Indian dance has come a long way since the era of the devadasi. Scholars and dancers came together at a unique symposium in Toronto recently to unravel its complexities, and to share their personal journeys.

Does solo Indian dance have a future? What is its history? What are its present challenges in India and the diaspora worldwide? Such issues were the subject of scholarly papers and lively performances in a Symposium (June 4-5, 2010) entitled “Solo Dance: Perspectives from South India and Beyond” held in Toronto, Canada by InDance company in collaboration with the Royal Ontario Museum and its Friends of South Asia. The event was envisioned by Hari Krishnan, Artistic director of InDance (Toronto) and Davesh Soneji, scholar of South Indian history, both deeply knowledgeable about solo dance from South India, “particularly in its manifestation” notes Krishnan in the symposium booklet, “as Bharatanatyam [that has] emerged as a global signifier of South Asian culture.”

Dancers, choreographers, and scholars from India, North America, and Europe attended the proceedings balanced thoughtfully between performances of present day Bharatanatyam and contemporary Indian dance, and scholarly papers traversing the history of devadasi dance in the 19th and 20th centuries and its transformations.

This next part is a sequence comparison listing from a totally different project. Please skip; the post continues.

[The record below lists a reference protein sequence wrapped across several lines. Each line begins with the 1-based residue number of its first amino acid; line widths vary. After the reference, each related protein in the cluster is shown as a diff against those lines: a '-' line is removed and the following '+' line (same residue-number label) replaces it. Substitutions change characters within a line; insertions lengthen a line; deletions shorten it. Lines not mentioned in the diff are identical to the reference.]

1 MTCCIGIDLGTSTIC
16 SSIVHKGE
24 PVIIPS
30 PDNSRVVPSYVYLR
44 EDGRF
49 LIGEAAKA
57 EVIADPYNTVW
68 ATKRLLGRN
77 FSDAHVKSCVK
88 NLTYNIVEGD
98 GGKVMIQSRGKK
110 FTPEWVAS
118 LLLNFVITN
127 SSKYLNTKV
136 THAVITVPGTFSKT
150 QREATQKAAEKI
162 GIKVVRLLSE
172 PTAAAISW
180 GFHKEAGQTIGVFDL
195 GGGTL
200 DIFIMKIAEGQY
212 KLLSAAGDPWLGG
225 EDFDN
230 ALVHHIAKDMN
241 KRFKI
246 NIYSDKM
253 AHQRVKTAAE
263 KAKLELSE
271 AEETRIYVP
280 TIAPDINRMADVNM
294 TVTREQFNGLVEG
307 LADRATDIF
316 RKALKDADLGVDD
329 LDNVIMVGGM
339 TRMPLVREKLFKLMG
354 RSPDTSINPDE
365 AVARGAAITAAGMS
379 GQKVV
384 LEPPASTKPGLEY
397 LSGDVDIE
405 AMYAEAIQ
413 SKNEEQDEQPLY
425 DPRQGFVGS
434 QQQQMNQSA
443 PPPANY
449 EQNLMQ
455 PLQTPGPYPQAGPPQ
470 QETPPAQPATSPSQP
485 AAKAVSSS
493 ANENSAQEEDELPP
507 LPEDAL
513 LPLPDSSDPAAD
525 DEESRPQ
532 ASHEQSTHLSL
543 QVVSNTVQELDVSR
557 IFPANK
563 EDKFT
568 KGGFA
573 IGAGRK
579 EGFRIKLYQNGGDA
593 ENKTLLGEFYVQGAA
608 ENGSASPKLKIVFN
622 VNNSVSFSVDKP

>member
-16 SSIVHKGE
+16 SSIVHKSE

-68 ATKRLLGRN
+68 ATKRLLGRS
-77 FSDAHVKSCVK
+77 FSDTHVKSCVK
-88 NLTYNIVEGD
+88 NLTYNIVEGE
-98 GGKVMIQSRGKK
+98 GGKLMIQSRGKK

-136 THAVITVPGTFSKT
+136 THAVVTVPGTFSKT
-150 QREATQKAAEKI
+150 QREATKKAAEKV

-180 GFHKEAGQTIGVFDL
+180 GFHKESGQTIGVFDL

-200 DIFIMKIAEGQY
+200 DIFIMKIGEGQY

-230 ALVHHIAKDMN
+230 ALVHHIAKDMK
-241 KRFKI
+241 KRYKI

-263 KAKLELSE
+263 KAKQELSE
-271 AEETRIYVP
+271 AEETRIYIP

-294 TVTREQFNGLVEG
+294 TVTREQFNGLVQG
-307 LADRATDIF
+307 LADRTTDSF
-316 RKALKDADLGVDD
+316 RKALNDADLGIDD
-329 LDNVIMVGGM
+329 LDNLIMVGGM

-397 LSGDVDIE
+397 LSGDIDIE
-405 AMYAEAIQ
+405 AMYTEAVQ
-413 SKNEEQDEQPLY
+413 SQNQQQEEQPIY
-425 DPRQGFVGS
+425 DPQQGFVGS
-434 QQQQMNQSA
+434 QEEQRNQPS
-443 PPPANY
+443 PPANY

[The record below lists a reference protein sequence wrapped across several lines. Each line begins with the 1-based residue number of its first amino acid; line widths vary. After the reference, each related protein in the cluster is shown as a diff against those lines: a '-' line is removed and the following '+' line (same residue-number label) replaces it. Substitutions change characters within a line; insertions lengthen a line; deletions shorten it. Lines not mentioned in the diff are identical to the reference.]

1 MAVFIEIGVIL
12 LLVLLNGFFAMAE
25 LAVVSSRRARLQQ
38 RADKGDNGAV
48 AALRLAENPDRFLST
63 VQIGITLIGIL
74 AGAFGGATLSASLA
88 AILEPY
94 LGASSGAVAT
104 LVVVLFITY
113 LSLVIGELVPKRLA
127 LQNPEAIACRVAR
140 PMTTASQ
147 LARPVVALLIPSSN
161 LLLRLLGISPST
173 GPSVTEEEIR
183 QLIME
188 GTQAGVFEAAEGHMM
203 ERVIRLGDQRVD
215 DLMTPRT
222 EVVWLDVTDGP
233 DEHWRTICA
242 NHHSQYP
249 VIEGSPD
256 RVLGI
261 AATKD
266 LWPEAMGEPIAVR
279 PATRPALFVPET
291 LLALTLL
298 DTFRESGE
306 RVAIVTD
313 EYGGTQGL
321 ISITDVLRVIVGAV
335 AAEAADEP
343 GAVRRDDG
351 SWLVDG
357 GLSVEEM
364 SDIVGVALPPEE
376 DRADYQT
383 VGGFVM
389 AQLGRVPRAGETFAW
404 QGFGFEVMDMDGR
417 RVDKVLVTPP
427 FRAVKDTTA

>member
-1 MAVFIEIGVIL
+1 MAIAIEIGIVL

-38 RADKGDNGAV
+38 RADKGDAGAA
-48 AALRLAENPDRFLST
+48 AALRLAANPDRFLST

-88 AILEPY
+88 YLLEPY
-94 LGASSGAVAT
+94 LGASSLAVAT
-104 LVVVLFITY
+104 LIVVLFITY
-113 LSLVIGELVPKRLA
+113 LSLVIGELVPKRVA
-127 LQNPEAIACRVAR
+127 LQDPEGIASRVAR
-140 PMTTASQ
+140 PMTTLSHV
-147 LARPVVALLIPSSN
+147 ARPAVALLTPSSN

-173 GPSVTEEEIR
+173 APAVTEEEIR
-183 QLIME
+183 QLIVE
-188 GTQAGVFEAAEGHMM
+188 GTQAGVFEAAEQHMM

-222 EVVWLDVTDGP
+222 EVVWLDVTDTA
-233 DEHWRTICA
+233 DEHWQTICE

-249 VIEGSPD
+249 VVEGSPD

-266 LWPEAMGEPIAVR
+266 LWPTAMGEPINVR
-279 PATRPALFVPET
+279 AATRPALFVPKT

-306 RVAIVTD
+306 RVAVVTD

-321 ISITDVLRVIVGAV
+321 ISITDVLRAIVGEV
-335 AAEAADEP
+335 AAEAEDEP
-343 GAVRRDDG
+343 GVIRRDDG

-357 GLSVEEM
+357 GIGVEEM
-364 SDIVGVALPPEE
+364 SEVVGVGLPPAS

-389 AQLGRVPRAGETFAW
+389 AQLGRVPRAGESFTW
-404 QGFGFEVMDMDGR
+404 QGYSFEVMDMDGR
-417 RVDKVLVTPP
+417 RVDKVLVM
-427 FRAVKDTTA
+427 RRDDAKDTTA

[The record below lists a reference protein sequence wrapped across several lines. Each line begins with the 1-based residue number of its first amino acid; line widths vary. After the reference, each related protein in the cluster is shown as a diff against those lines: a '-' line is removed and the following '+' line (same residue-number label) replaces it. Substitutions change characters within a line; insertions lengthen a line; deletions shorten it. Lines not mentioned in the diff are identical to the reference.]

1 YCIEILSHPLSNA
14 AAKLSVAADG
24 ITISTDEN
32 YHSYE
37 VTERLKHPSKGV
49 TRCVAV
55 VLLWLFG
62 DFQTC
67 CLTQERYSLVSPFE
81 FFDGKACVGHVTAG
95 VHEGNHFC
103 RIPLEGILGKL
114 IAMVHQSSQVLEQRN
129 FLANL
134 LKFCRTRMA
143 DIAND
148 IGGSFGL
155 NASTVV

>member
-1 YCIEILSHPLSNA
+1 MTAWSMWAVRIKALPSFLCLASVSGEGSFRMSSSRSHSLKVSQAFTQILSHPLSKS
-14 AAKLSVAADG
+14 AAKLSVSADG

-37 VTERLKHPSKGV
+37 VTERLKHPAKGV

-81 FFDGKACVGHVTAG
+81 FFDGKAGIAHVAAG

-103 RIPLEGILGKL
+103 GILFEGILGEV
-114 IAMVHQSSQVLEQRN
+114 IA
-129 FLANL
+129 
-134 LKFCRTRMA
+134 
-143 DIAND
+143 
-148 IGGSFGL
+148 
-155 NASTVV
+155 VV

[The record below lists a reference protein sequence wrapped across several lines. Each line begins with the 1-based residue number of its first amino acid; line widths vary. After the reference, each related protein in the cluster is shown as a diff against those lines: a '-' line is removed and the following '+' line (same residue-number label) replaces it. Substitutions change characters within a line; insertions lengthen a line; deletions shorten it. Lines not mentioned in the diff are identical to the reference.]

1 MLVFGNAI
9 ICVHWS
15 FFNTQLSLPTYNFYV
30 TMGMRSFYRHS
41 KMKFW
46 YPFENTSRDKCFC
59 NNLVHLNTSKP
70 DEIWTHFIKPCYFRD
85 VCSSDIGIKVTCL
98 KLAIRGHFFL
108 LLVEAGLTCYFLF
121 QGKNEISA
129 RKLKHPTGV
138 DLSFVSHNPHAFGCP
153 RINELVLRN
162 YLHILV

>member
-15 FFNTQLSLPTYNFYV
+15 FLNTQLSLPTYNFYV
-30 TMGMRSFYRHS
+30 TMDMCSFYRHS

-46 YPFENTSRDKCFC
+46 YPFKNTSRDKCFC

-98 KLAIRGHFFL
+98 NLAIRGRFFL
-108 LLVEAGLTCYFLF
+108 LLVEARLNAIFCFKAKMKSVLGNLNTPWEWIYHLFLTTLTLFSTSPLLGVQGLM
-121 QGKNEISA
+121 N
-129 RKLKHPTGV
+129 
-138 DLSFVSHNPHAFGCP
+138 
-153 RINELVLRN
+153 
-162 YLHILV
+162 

Innovations

The tone for the symposium was set in a reverential opening with Saskia Kersenboom performing “the first songs (and ritual dances) greeting the gods” in the temple. Professor Janet O'Shea's keynote addressed the complex terrain of solo dance usually associated with tradition, and group/ensemble work with innovation or experimentation. In a special session, noted musicologist B.M. Sundram recounted anecdotes of meeting devadasis, and their resistance to the 1947 legal banning of their practice. Dance critic Sunil Kothari screened rare visuals of the abhinaya of Venkatalakshamma—a devadasi from Karnataka. Solo dance performance by Anita Ratnam in a spellbinding fifteen-minute extract of her piece, ‘7 Graces' was introduced by Krishnan as “non-linear, using mythology as metaphor.” A neo-baroque solo by Patricia Beaman, Accumulating Venus uniquely “deconstructed the Passacaglia de Venus (1725).” Leela Samson's talk, “Reflections on My Journey” was interspersed by a moving performance of her Bharatanatyam choreography including a dance to a North Indian thumri.

Other memorable performances included a “Plenary Dance Performance of Padams and Javalis: Solo Dance as crafted by Balsaraswati”, rendered by senior disciple T.Shyamala who brought to life Bala's unique abhinaya style where talam is maintained even as the dancer interprets the lyric poetry. Another performance highlight was InDance's performance of “Nineteenth-Century Solo Dance Repertoire in the Twenty-First Century” with Krishnan's rigorously trained and expressive multiethnic (Indian-Canadian, Japanese-Canadian) dancers who presented five solos from the devadasi repertoire learnt by Krishnan from hereditary performers. Krishnan danced with Srividya Natarajan in an energetic choreography of solo dance re-interpreted as a duet.